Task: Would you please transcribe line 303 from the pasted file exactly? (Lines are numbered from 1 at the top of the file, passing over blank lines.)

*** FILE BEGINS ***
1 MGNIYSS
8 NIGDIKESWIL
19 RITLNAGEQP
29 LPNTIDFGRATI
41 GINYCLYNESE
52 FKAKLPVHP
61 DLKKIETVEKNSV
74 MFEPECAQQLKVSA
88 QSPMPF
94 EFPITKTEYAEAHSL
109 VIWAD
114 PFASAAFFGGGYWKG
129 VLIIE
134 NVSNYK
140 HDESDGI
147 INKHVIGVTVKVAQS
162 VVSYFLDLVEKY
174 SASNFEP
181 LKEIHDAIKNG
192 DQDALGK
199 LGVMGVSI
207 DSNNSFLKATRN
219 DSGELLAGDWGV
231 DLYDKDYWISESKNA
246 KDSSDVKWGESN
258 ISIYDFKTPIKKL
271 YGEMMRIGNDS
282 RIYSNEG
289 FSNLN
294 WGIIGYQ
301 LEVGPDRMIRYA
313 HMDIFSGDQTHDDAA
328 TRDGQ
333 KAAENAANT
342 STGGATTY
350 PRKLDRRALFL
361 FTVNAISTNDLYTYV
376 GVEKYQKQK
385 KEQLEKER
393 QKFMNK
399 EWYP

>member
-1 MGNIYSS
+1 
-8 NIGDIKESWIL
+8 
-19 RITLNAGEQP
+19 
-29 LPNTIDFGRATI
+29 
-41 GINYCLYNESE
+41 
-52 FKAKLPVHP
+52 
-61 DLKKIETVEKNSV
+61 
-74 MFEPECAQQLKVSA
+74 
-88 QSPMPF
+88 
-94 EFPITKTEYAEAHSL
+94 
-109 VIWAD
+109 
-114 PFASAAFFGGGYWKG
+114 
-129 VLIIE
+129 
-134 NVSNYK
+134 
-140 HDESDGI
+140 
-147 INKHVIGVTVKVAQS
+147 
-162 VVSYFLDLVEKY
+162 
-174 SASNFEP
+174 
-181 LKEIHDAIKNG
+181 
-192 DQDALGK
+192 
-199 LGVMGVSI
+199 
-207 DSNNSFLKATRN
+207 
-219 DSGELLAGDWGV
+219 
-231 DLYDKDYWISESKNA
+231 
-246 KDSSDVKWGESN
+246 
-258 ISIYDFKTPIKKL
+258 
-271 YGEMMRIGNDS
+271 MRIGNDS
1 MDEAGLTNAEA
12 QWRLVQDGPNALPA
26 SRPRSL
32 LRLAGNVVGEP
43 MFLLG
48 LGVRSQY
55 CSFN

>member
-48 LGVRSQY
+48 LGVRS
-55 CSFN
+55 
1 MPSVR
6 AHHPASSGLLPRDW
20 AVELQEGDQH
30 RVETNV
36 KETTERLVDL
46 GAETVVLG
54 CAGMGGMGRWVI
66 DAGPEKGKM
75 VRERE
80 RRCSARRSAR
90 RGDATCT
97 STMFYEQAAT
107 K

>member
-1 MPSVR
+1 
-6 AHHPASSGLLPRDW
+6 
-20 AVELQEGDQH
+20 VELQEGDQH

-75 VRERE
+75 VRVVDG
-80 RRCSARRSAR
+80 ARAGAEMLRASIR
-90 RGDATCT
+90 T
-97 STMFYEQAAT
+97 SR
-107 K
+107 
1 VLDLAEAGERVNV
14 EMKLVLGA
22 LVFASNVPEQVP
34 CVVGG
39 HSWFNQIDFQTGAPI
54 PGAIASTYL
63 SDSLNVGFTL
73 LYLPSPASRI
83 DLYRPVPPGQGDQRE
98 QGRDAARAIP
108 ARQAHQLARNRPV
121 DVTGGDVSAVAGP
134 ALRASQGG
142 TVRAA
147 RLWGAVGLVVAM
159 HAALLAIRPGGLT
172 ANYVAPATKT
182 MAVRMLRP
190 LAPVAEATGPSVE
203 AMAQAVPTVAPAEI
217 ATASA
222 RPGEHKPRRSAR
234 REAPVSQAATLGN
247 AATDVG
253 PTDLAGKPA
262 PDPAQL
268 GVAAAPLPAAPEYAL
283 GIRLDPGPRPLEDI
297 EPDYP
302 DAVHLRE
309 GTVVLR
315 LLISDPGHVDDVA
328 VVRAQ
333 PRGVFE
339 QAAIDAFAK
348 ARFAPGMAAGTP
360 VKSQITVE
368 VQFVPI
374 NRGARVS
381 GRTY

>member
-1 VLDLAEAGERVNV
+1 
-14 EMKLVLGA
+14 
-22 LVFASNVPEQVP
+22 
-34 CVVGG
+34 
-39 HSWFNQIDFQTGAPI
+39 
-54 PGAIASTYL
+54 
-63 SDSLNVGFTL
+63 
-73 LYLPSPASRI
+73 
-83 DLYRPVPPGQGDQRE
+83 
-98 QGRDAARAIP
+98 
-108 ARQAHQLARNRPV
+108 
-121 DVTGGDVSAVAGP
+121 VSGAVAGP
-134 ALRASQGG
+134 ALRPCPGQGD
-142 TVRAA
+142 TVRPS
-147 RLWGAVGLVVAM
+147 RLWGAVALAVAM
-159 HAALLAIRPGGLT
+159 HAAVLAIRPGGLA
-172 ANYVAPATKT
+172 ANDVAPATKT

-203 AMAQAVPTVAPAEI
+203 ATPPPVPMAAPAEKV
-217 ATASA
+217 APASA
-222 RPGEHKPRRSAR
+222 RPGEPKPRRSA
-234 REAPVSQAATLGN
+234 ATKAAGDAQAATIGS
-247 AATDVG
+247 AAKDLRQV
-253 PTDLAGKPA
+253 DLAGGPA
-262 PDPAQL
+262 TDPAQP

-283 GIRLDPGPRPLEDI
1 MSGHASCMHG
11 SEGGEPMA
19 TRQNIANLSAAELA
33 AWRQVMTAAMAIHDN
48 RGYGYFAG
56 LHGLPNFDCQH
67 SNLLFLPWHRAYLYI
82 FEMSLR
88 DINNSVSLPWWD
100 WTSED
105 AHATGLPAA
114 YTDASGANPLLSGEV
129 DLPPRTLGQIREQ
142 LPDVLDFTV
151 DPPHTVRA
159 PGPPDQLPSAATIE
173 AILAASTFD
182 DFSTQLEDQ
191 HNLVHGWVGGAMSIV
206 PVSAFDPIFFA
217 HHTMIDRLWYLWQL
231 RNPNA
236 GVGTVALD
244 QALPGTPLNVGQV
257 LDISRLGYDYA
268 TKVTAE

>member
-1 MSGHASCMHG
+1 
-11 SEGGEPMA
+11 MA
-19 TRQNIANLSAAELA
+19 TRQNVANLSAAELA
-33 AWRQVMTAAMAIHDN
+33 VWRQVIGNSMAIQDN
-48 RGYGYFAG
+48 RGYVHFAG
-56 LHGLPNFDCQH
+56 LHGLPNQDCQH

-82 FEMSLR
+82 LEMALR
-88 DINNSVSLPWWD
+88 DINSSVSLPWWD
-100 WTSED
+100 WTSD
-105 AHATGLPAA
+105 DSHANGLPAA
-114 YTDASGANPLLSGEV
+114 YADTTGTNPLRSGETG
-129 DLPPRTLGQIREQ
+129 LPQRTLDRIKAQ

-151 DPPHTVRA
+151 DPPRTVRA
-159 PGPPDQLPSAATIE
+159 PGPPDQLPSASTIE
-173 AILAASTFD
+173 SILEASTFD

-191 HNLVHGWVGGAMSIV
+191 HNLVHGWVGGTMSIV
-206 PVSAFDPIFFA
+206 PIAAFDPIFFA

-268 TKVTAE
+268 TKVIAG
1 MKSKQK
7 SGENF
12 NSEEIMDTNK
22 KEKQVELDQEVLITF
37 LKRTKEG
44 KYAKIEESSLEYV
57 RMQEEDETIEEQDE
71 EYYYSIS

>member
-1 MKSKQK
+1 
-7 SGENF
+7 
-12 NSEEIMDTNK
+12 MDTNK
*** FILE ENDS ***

-7 SGENF